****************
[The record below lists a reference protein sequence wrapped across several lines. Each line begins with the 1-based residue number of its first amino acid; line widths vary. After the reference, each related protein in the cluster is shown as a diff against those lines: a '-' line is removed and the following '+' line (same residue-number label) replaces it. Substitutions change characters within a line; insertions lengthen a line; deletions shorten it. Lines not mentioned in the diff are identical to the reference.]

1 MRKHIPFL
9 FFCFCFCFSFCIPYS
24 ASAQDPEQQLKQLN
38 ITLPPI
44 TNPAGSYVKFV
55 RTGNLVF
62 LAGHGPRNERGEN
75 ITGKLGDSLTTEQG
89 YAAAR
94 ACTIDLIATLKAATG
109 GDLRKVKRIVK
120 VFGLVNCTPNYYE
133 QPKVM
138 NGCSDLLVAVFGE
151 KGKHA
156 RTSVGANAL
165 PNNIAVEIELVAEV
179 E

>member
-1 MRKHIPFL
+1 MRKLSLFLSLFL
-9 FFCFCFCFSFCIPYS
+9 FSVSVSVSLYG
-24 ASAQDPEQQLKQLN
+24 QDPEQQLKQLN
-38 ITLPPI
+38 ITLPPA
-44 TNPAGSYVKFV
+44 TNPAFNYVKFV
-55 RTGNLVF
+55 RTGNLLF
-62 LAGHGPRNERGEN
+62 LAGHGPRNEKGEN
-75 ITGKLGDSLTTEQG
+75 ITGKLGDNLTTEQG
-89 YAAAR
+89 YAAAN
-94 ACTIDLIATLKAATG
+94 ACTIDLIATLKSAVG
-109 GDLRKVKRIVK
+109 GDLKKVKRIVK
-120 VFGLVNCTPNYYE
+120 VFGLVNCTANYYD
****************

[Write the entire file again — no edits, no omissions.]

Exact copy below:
[The record below lists a reference protein sequence wrapped across several lines. Each line begins with the 1-based residue number of its first amino acid; line widths vary. After the reference, each related protein in the cluster is shown as a diff against those lines: a '-' line is removed and the following '+' line (same residue-number label) replaces it. Substitutions change characters within a line; insertions lengthen a line; deletions shorten it. Lines not mentioned in the diff are identical to the reference.]

1 MRKHIPFL
9 FFCFCFCFSFCIPYS
24 ASAQDPEQQLKQLN
38 ITLPPI
44 TNPAGSYVKFV
55 RTGNLVF
62 LAGHGPRNERGEN
75 ITGKLGDSLTTEQG
89 YAAAR
94 ACTIDLIATLKAATG
109 GDLRKVKRIVK
120 VFGLVNCTPNYYE
133 QPKVM
138 NGCSDLLVAVFGE
151 KGKHA
156 RTSVGANAL
165 PNNIAVEIELVAEV
179 E

>member
-1 MRKHIPFL
+1 MRKLSLFLSLFL
-9 FFCFCFCFSFCIPYS
+9 FSVSVSVSLYG
-24 ASAQDPEQQLKQLN
+24 QDPEQQLKQLN
-38 ITLPPI
+38 ITLPPA
-44 TNPAGSYVKFV
+44 TNPAFNYVKFV
-55 RTGNLVF
+55 RTGNLLF
-62 LAGHGPRNERGEN
+62 LAGHGPRNEKGEN
-75 ITGKLGDSLTTEQG
+75 ITGKLGDNLTTEQG
-89 YAAAR
+89 YAAAN
-94 ACTIDLIATLKAATG
+94 ACTIDLIATLKSAVG
-109 GDLRKVKRIVK
+109 GDLKKVKRIVK
-120 VFGLVNCTPNYYE
+120 VFGLVNCTANYYD